• Curtis

            No. I was using culturally-based views of child marriage as an analogy to the situation with culturally-based views of gay marriage. Of course, CPS is the right tool to use to address child marriage, and is not the right tool to use to address gay marriage. However, in this case, CPS gives an example of how cultural differences can be addressed with respect and consideration for all parties, even while not bending on basic principles of human rights. I believe the same can be done, indeed must be done, with regard to gay marriage.

            Of course, no church can or should be forced to bless gay marriage. But the practice of churches condemning other Christians for upholding the civil rights of gays must be forcefully, respectfully, stopped.

          • Yes, I agree across the board with what you’re saying. It’s possible to be both graceful and insistent at the same time. We should be impatient about this process, that I might be dead before we fully recognize equal human rights for everyone. And I agree that sometimes (even often times) a kind and generous explanation of human rights is more than enough to change someone’s faulty views.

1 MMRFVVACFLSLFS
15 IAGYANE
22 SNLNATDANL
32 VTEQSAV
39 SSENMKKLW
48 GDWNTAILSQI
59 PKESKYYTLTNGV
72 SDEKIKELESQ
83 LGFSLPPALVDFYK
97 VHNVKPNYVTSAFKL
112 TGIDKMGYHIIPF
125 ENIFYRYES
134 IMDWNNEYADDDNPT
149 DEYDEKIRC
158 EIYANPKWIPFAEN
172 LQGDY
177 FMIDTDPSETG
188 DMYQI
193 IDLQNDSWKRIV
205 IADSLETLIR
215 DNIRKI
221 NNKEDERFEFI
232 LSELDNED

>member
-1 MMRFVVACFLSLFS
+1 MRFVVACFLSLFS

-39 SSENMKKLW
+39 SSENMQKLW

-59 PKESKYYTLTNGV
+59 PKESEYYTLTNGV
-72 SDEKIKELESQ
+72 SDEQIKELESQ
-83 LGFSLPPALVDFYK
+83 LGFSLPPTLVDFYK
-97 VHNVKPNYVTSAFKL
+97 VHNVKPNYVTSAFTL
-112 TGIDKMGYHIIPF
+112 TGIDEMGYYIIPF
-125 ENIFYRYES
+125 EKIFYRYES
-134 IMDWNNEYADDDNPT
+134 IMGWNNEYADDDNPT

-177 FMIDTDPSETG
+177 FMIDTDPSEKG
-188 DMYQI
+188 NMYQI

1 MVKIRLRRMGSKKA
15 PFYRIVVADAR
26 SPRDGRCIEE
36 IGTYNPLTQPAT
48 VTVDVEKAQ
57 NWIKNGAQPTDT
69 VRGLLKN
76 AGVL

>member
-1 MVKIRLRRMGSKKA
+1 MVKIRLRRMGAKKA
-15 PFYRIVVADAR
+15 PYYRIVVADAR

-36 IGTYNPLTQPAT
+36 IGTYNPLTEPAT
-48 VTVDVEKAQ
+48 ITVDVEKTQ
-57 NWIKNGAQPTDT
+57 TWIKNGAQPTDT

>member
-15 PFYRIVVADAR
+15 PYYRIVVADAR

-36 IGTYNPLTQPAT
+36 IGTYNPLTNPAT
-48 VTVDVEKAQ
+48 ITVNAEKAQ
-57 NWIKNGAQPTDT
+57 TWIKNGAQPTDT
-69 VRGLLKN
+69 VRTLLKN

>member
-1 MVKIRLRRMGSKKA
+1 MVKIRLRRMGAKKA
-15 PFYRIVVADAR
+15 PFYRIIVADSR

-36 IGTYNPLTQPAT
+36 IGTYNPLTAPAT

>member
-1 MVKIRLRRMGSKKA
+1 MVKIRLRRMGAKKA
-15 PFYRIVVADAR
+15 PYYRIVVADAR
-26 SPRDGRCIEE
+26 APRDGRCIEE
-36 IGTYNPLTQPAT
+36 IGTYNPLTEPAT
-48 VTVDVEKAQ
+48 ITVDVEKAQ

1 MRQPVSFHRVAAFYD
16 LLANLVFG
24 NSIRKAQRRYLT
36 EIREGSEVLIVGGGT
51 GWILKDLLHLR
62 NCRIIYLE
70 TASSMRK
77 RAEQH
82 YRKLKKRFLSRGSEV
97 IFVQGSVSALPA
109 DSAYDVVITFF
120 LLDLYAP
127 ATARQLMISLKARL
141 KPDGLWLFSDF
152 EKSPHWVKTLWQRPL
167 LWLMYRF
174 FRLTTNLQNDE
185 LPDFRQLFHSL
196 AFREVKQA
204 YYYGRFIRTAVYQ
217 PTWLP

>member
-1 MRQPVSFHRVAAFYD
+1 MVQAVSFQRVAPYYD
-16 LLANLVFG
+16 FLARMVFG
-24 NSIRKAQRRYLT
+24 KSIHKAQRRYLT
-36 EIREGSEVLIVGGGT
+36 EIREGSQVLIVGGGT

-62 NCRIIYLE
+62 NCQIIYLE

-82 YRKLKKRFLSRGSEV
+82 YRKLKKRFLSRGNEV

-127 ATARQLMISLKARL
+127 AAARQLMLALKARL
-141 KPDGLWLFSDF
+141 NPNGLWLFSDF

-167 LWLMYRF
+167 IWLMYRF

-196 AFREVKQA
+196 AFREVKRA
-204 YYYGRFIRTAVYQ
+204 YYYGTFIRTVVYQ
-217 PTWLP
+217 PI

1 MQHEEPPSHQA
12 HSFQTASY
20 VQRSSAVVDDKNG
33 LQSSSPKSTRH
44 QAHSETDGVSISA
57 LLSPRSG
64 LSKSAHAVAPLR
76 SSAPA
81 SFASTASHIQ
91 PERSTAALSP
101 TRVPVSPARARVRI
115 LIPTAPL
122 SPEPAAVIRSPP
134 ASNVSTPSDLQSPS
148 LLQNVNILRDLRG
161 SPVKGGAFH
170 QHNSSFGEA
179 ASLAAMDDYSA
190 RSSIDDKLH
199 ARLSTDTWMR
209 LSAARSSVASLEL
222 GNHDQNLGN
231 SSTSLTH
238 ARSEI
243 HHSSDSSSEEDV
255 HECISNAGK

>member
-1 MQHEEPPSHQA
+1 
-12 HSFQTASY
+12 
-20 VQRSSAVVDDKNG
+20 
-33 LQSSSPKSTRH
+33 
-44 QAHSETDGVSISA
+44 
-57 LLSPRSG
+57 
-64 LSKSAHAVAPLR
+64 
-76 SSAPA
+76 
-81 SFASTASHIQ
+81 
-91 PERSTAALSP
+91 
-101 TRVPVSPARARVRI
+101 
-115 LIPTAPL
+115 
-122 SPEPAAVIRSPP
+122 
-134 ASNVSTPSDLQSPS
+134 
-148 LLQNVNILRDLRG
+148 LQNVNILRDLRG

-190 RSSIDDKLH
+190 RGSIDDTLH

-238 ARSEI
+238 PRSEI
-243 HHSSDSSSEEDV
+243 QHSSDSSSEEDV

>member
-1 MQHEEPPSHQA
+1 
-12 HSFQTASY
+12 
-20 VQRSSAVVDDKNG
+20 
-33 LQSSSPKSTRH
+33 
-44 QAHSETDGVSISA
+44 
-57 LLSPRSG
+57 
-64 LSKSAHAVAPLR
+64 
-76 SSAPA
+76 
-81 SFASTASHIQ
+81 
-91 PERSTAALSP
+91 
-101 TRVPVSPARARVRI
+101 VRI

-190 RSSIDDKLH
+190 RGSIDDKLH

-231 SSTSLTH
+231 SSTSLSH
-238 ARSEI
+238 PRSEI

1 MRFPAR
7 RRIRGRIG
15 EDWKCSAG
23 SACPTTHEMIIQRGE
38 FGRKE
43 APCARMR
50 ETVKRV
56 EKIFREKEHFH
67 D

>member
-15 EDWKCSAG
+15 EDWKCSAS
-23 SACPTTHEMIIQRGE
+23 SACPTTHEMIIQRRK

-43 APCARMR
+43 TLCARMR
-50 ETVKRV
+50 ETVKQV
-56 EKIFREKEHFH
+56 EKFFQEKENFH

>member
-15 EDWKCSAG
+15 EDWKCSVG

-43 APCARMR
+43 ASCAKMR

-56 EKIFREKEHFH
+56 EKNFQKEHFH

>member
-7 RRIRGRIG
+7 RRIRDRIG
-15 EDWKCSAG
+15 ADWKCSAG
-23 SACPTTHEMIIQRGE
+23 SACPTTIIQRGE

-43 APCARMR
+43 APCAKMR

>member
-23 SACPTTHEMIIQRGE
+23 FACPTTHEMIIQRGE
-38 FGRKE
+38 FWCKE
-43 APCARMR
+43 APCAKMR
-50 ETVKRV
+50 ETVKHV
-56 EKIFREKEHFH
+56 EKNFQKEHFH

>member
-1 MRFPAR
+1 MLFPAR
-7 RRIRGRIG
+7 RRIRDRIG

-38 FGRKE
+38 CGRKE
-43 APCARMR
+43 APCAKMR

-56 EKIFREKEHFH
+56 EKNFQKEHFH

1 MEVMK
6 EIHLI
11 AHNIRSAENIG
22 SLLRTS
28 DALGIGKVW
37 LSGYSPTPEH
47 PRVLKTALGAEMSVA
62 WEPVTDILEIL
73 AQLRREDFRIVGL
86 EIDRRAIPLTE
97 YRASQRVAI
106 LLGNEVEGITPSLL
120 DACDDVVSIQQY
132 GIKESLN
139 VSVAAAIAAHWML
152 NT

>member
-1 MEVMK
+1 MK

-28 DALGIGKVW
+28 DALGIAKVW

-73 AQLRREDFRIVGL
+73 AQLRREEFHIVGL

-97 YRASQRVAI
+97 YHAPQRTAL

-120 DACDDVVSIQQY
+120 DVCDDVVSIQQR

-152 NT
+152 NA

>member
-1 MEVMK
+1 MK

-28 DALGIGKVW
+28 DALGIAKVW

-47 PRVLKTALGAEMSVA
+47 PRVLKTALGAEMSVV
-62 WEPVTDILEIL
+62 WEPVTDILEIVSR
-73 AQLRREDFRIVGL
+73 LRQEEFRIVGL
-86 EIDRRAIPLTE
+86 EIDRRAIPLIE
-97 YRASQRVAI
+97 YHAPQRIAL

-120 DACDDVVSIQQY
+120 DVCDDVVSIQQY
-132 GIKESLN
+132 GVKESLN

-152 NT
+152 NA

I may have a soft spot on the issue. A sort of vague mental image of a kindly homophobic grandmother who just needs some time to accept that her granddaughter is a lesbian. Who knows, maybe I’m just being sentimental.

          • Curtis

            In my experience, it is usually the grandmother with a lesbian granddaughter who is the among first to accept gay marriage. It is those who don’t have personal contact with open gays who tend to be more resistant to the idea.

          • Yes, relationships are paramount. Having relationships with people that are different from us humanizes us all.

            Thanks for engaging, Curtis. I really appreciate your point of view.

  • Keith Rowley

    R. Jay,
    I am so glad you seem to have found some healing and so sorry you had to suffer all you did.
    For many people the Bible IS the foundation and center of their faith. For them there is no faith if they don’t have the certantity of the bible to rely on. Because we are Christians who are serious about living in the way of Jesus we have to forgive them for the evil this causes them to do.

    • Hi Keith.

      I’m happy to say my healing, while a long road, was a happy and full one.